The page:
RFID Helps Manufacturer with Project Management

Challenging Project Management 

For a manufacturer of commercial retail furniture, project management was challenging. In addition to manufacturing modular and stand-alone furniture, the manufacturer also produces décor and coordinates the assembly and on-site installation of every order/project.

An order included everything from furniture to fasteners and with multiple projects in process at any given time, assembling all the moving parts of a project accurately was time consuming and often resulted in a lot of time spent “hunting down” components needed to complete an order.

Errors Were Costly

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Even with the best of intentions, order fulfillment was a manual process and frequently filled with errors. Often errors weren’t uncovered until the middle of the installation. These errors put the project timeline in jeopardy and often required disrupting manufacturing to expedite the production of lost or misplaced items. In addition, the manufacturer incurred overnight shipping charges in an effort to meet installation promise dates.

RFID Provides a Solution

Ensuring order accuracy and on-time project installation were the goals for this manufacturer. Eliminating manual processes was key. A closed-loop RFID system provided the answer.

Closed-loop RFID

Closed-loop RFID simply refers to an RFID system that is self-contained within a location or company and offers the designer of the system complete control to customize the system to meet their unique needs.  Conversely, open-loop systems are open to multiple companies and are commonly used for tracking the movement of items through the supply chain.  Often open-loop systems are compliance driven.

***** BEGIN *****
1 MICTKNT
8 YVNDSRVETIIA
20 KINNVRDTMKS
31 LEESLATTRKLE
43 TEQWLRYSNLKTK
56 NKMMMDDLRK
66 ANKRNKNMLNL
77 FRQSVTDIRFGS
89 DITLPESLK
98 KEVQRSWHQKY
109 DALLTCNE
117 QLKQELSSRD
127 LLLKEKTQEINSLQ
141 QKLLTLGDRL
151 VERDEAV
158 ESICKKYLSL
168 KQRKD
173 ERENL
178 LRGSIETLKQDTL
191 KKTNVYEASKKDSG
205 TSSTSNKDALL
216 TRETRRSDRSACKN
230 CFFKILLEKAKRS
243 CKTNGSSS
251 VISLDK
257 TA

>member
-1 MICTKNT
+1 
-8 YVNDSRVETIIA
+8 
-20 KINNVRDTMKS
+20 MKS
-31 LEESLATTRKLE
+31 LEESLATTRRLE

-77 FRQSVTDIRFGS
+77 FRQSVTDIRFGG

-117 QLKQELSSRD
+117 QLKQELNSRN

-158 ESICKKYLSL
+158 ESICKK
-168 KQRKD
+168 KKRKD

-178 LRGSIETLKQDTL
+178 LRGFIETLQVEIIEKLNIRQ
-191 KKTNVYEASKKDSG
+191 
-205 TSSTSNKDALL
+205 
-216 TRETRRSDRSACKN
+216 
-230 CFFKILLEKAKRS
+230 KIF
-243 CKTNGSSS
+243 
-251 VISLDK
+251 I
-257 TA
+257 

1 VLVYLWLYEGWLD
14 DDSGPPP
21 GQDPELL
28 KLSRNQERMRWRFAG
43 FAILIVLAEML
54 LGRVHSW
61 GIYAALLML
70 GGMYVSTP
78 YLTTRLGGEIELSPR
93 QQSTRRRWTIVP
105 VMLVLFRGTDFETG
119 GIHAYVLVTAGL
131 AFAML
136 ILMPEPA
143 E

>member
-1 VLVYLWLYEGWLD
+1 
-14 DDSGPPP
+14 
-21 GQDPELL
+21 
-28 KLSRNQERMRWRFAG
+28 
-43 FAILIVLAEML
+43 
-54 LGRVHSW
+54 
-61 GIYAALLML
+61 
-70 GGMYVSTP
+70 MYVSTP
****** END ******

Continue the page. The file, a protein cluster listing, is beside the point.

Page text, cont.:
Manufacturing and Project Assembly Using Handheld RFID

Tracking each component for a given job was the first step. At the end of production an RFID label is printed and put on every component except screws, fasteners and the like, which are barcoded. Once labeled, the component is associated with the correct job, enabling easy tracking of components as they move through the process. Barcoded items are put in an RFID labeled tote, and associated with the job also.

Tagit Solutions software was used to integrate the RFID system with the manufacturer’s ERP system, allowing for the integration of data collected.

From production, components are put in a staging area; a specific and unique area is assigned for each job. Handheld RFID readers are used to track the movement from production to staging and any stop in between.  The readers are also used for easily finding the location of an item if need be.

UHF EPC Gen 2 RFID Tags

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With no real environmental challenges or special label requirements, a UHF EPC Gen 2 stock label is being used. Ultra-High Frequency or UHF tags employ passive technology.  Passive tags do not have their own power source, but uses the reader for their source of power.

Their relative low-cost, make UHF tags a staple in manufacturing environments and emphasize the point that RFID can be effective without being custom or costly.

Order Shipment Using Fixed-Mount RFID

At each dock door, a fixed-mount reader with 4 antennas reads each job as it is loaded for shipment, verifying the following:

  • Is anything missing?
  • Is anything on the shipment that shouldn’t be?

This second check, validating the accuracy of the order, has reduced shipment errors to virtually zero.

Test to Maximize Results

Even with all aspects of the project carefully planned, testing is always recommended with any RFID project. To test the system, a fixed mount reader was installed at one of the dock doors, which ran alongside the current process. Putting theory into practice allowed the manufacturer to make adjustments, ensuring optimum results from the system.

Benefits Realized

For this manufacturer, RFID was the right choice because it provided an automated system to track and manage projects from start to finish, provided the following benefits throughout the organization;   

  • Increased order accuracy
  • Reduced time spent looking for lost or misplaced items
  • Reduced disruptions in manufacturing to replace lost or misplaced items
  • Reduced rush shipping charges
  • Increased on-time project completion

What are your manufacturing challenges?